Colorado doesn’t have many sandy shores, but a hammock strung between mountainside pines still provides a relaxing spot to dive into some beach reads. We found five Centennial State authors with new tomes that will keep you flipping pages—and then asked them to recommend local books to enjoy after you finish theirs.
Deep Creek: Finding Hope in the High Country | Pam Houston
Houston celebrated strong women in her 1992 short story collection, Cowboys Are My Weakness. Now, her first memoir tenderly describes the home that strengthened her: a ranch in the San Juan Mountains. Tales of caring for the land and recollections of her abusive childhood trace the writer’s path to peace.
Houston Recommends: Guidebook to Relative Strangers, Camille T. Dungy (2017)
This Colorado State University professor’s essay collection—born of Dungy’s travels with her daughter—explores race, community, and motherhood. “She writes poetry,” Houston says, “so her language is beautiful.”
Good to Go: What the Athlete in All of Us Can Learn from the Strange Science of Recovery | Christie Aschwanden
A former Washington Post health columnist and Cedaredge local investigates the billion dollar sports recovery industry in her first book, which sorts useful advice (sleep, sleep, sleep) from profit-seeking hogwash (infrared pajamas).
Aschwanden Recommends: The Water Knife, Paolo Bacigalupi (2015)
In a futuristic, drought-ravaged West, robber barons fight for territory along the life-giving Colorado River. “It tackles some important issues in an engaging way,” Aschwanden says.
Sabrina & Corina | Kali Fajardo-Anstine
While studying creative writing at the University of Wyoming, Fajardo-Anstine didn’t come across many fictional characters who reflected her Chicana background. So the Denverite wrote a book of short stories spotlighting the suffering and strength of Latinas living in Colorado.
Fajardo-Anstine Recommends: Water & Power, Steven Dunn (2018)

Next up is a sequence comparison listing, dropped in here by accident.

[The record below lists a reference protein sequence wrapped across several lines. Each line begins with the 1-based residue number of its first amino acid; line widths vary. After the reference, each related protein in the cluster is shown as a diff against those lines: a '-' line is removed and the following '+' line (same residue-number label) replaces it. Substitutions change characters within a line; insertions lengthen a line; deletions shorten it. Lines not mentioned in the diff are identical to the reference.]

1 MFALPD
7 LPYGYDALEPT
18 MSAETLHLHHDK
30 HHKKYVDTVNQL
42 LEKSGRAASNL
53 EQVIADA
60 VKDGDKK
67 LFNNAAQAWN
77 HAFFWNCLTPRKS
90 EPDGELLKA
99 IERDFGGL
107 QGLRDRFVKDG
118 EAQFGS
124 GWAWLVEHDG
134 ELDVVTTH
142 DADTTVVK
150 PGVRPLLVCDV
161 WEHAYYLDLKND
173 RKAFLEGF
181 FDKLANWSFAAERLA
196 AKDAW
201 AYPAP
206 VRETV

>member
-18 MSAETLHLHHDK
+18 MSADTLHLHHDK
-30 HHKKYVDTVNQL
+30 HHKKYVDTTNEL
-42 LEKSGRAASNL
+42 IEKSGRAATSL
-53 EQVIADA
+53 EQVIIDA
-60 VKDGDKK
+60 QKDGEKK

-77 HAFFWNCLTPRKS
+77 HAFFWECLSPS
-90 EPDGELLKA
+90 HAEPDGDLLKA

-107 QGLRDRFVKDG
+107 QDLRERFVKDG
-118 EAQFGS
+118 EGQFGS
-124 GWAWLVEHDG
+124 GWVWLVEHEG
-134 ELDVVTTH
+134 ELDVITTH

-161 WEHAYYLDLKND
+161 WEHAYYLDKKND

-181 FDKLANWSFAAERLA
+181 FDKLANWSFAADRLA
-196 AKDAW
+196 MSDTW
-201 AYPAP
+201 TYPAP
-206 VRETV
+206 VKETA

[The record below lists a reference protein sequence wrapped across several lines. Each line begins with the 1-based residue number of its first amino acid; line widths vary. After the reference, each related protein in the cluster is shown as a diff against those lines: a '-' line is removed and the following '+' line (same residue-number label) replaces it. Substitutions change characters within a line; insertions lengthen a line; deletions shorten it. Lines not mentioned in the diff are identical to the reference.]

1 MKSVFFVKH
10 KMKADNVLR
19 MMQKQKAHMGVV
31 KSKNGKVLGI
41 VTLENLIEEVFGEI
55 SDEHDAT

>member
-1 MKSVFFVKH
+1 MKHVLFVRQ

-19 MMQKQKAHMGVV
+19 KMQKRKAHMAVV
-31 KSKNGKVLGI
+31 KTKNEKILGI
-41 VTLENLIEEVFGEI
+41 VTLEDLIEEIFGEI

Novelist and Navy veteran Dunn uses fictional interviews, photographs, and journal entries in this mocku-history of the U.S. armed forces’ seafaring branch. “It challenges readers’ notions of what a novel can be,” says Fajardo-Anstine.
We Love Anderson Cooper | R.L. Maizes
This humorous, poignant volume of short stories, due next month, asks readers to identify with, for example, a gay teen who outs himself at his bar mitzvah. Like many of the Niwot resident’s essays, which have been featured on NPR, her book debut puts readers into outsiders’ heads.
Maizes Recommends: Mad Boy, Nick Arvin (2018)
During the War of 1812, a kid tries to gather his scattered family to bury his mother at sea. “The novel is captivating, tender, and so funny,” Maizes says.
This Storm | James Ellroy
Despite a move to Denver in 2015, this Los Angeles native still spins tales about the City of Angels. The second installment of his Second L.A. Quartet—a prequel series to his popular L.A. Quartet (which includes The Black Dahlia and L.A. Confidential)—revolves around an unsolved gold heist and Nazis on the homefront.
Ellroy Recommends: The Ticket Out, Helen Knode (2003)
Ellroy doesn’t praise this murder mystery about a movie critic penning a career-changing crime story just because his partner wrote it. He says it’s “one of the great Hollywood novels, up there with The Day of the Locust by Nathanael West.”